Girl Scout troop disbands after parent chapter blocks Palestine fundraiser

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At the height of cookie season, a time when Girl Scouts across America fundraise by selling their famous Thin Mints, Caramel deLites and shortbread, one troop in Missouri wasn’t in the mood.

Instead, the eight girls of Troop 149 decided to make and sell bracelets, and donate the proceeds to a cause they felt was more urgent than their own: the Palestine Children’s Relief Fund. As the violent siege in Gaza rages on with more than 30,000 killed, many of whom are children, troop leader Nawal Abuhamdeh agreed to the girls’ wishes.

“At every meeting, they would just ask me about making bracelets, so I knew it meant something to them and that they felt so passionate about it,” said Abuhamdeh, whose daughter Mariyah is also in the troop. “They were so excited. They felt, like many of us, helpless just watching from a screen.”

But soon after the St Louis-based troop announced their plans, they received a fierce response from their parent chapter, Girl Scouts of eastern Missouri. The message was clear: Girl Scouts did not participate in political and partisan activities.

“Girl Scouts of Eastern Missouri and Girl Scouts of the United States have no other choice than to engage our legal counsel to help remedy this situation and to protect the intellectual property and other rights of the organization,” the organization wrote.

The response was surprising to Abuhamdeh, who recalled other Girl Scout troops organizing to help families in Ukraine after Russia invaded in February 2022. According to the Girl Scouts website, a troop in Westlake, Ohio collected medical supplies and pack first-aid kits to be distributed in Ukraine, and “also exchanged small gifts like friendship bracelets and cookies”.

Their efforts were rewarded with the Girl Scout Bronze Award, one of the organization’s highest recognitions.

Abuhamdeh, who is Palestinian, said the stark contrast in response to her own troop’s similar effort was “hurtful”, and a triggering reminder of feeling excluded as a child because of her identity.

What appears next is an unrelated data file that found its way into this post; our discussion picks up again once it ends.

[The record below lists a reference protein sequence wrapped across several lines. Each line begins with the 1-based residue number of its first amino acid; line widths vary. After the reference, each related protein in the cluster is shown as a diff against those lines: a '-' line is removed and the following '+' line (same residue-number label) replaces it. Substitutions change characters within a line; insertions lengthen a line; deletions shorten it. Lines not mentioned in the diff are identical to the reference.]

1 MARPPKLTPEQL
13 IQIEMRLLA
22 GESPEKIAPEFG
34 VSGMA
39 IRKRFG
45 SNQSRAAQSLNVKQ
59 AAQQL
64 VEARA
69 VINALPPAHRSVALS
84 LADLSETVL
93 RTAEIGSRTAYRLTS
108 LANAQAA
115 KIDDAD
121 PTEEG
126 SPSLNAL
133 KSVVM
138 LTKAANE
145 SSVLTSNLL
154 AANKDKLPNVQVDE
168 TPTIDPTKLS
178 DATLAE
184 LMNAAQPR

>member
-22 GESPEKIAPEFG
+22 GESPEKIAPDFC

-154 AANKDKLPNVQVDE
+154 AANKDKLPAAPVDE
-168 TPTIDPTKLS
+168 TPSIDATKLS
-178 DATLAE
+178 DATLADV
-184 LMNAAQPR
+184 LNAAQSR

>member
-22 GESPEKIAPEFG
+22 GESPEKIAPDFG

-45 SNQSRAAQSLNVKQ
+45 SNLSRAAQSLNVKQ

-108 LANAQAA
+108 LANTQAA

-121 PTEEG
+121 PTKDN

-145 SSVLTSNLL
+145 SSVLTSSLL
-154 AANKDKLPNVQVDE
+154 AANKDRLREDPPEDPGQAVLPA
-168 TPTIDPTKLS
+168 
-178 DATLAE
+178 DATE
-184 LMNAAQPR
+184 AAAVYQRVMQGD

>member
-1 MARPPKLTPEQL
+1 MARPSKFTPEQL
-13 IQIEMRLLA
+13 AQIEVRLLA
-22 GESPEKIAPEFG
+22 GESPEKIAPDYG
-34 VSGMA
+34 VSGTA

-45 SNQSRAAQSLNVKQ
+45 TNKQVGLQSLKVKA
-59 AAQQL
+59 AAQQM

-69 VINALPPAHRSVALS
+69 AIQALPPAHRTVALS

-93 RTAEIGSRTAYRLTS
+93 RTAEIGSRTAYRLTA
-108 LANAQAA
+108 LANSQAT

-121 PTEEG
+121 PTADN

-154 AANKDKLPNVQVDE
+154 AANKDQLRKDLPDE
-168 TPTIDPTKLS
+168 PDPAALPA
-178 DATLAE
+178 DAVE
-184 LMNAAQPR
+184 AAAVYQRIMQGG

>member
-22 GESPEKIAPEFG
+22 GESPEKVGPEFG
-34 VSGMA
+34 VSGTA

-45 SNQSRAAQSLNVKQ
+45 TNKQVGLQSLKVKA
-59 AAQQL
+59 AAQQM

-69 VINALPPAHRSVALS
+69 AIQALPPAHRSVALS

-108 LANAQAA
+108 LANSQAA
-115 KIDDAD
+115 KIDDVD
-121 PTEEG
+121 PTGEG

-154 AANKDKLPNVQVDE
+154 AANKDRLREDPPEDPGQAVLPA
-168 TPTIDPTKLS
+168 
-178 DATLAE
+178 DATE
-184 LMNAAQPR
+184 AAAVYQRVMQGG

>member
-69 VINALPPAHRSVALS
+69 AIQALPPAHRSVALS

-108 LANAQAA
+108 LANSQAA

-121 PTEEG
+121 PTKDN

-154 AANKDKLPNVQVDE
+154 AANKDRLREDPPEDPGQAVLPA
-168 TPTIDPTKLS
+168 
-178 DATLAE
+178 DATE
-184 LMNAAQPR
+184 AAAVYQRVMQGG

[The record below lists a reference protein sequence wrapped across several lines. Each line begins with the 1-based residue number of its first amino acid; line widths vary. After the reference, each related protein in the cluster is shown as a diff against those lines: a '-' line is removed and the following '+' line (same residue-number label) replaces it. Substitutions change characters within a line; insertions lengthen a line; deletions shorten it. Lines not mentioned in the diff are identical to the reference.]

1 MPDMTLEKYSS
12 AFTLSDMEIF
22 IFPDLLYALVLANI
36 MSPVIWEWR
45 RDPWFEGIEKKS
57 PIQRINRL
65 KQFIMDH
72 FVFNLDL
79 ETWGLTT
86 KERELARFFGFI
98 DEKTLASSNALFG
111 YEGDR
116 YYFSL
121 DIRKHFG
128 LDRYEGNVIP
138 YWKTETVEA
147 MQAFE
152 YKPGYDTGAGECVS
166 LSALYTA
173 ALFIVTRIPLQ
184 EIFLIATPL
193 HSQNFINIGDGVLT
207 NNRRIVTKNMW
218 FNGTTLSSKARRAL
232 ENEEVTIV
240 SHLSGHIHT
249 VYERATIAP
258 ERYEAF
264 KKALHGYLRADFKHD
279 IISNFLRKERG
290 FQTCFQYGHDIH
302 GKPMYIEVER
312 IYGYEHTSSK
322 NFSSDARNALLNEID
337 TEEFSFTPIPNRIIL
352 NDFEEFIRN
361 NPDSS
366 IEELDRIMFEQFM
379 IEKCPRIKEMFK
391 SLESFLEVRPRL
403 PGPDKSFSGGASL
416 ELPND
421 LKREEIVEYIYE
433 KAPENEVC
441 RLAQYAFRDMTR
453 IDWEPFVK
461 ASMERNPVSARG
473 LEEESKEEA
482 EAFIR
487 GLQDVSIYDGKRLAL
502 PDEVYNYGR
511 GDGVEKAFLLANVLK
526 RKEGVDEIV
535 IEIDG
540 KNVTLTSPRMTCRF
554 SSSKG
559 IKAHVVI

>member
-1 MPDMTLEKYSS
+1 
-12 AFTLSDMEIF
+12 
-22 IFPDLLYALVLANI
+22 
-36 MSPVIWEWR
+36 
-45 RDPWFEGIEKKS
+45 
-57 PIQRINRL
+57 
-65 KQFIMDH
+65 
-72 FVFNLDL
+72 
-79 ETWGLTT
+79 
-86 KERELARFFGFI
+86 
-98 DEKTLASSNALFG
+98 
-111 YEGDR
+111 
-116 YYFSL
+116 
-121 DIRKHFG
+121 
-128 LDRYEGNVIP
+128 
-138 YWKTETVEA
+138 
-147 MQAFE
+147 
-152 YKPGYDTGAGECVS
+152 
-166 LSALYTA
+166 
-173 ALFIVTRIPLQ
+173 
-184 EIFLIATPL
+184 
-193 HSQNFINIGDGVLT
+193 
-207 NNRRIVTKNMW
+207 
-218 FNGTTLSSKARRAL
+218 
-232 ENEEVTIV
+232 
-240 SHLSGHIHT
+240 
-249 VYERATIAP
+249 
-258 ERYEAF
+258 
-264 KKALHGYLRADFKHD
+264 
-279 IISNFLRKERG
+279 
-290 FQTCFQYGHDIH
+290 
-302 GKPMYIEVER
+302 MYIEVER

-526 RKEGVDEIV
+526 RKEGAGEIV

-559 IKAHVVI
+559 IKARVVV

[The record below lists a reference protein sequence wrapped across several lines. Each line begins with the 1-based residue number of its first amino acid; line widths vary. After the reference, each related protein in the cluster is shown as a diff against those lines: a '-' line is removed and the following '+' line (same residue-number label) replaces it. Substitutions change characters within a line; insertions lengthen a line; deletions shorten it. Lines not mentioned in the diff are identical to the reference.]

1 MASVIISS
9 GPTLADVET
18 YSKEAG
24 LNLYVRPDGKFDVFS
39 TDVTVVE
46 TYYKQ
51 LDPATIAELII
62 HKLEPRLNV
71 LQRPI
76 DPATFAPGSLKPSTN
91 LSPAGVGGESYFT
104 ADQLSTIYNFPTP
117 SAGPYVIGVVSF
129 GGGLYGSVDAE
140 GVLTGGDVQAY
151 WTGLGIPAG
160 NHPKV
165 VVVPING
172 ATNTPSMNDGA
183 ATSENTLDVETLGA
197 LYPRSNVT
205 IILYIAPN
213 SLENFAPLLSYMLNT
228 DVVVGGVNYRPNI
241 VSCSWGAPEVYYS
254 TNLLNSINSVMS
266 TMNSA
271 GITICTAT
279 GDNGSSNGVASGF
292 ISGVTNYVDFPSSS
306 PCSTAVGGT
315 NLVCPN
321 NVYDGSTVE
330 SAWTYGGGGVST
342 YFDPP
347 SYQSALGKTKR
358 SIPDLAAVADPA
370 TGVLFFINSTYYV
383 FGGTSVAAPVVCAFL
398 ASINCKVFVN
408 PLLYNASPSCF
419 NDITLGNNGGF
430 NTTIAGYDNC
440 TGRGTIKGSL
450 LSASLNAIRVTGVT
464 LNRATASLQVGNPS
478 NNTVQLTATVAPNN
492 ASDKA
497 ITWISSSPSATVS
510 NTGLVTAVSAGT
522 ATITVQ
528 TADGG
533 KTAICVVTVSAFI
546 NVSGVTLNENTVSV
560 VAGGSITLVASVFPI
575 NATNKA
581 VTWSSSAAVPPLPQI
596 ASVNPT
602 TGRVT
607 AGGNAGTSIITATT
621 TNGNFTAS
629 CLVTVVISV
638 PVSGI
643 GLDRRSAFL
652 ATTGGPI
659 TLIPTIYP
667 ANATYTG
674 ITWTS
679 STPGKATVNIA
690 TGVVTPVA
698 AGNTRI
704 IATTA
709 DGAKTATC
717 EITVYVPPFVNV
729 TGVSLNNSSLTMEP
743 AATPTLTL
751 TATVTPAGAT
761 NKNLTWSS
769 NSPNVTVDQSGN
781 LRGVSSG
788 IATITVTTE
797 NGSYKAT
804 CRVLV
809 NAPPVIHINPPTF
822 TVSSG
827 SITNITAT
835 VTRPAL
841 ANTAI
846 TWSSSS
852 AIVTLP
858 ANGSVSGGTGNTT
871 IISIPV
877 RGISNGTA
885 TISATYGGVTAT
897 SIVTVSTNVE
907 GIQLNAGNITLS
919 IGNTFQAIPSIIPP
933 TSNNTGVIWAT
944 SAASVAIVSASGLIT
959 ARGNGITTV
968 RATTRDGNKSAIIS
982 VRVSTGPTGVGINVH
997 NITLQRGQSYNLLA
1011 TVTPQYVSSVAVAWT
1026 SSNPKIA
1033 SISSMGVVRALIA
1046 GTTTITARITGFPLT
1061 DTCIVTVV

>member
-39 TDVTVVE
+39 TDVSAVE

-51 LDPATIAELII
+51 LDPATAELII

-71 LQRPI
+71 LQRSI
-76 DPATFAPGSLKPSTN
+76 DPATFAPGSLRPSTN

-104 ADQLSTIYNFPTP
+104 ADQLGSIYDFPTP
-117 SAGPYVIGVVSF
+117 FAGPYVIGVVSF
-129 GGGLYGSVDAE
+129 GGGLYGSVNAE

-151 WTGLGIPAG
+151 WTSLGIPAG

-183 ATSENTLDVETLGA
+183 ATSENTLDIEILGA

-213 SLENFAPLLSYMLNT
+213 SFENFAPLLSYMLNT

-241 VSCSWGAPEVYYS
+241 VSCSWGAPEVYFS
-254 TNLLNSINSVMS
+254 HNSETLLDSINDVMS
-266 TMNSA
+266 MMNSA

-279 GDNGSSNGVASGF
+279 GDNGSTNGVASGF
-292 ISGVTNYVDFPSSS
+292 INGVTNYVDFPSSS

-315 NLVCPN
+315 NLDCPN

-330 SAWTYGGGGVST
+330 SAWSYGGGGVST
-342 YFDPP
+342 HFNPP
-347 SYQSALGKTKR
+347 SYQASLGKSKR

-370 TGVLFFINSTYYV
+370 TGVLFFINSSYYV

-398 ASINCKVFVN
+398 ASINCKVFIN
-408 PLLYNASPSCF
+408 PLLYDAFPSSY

“I said, ‘I’m very disappointed that you would deem this as a humanitarian crisis as a political and partisan activity.’ I wanted them to be empathetic to what we were trying to do, instead of trying to slap our hand,” she said.

Faced with the difficult decision to either stop selling the bracelets or to disband from Girl Scouts entirely, Abuhamdeh left the choice up to the girls.

“They stayed quiet for a while, and their first question to me was ‘Well, what’s our group name gonna be?’” Abuhamdeh said. “It wasn’t a hard decision for them.

“It brought back emotions that I felt as a kid – like trying to be silenced or suppressed and told that my identity is political,” she added. “I didn’t really have anyone advocating for me, so I wanted to be the leader for them that could advocate for them – and tell them that they matter, and noble causes that they support matter.

“That was really one of the main reasons we disbanded. We have some important work to do and we’re not going to jeopardize our values.”

The support they did not find within Girl Scouts, Abuhamdeh said they found within their community in St Louis. On Saturday more than 200 people gathered in the community center of the Dar Al Jalal Mosque to help the girls make thousands of bracelets – using red, green, black and white beads to spell “Palestine” or “Gaza”. Together, they raised more than $20,000 for Palestinian children through the PCRF.

“It feels so heartwarming to know how many people are in solidarity with us who say ‘We’re here with you, we’re here with Gaza and we’re here with Palestine,’” she said.

The incident caught the attention of the Council on American Islamic Relations (Cair), who wrote directly to Girl Scouts of the USA for an explanation.

In response, Bonnie Barczykowski, the Girl Scouts’ chief executive, said it was “disappointed and disheartened by what recently transpired” and “we recognize that greater clarity and additional education is needed regarding our Girl Scout fundraising policies”.

Barczykowski added: “This is a learning moment for our organization as we realize we can always do better. We know we should always lead with empathy and recognize the incredible need for kindness and compassion during this difficult time.

“We are also deeply committed to advancing belonging, inclusion, and anti-racism as an organization and within our membership, and we will continue to ensure that we address all communities, including the Muslim and Arab communities.

“GSUSA will be working alongside our council partners to review this incident and make the necessary adjustments to prevent it from happening in the future. We realize we missed an opportunity to champion our troops while they make a difference.”

Cair said it welcomed the response as a “positive first step”, as did Abuhamdeh – although the now-disbanded Troop 149 has as yet received no direct apology.

“People make mistakes,” Abuhamdeh said. “We make mistakes. That’s how organizations and people get it better. It would be nice to hear from them, but at this point, it’s been so long.”

What’s more important to her is that “the girls found a voice in themselves. So in a way, this has been like a blessing in disguise for them. It’s something they will never forget. And I hope that it inspires them to always use their voice for good.”



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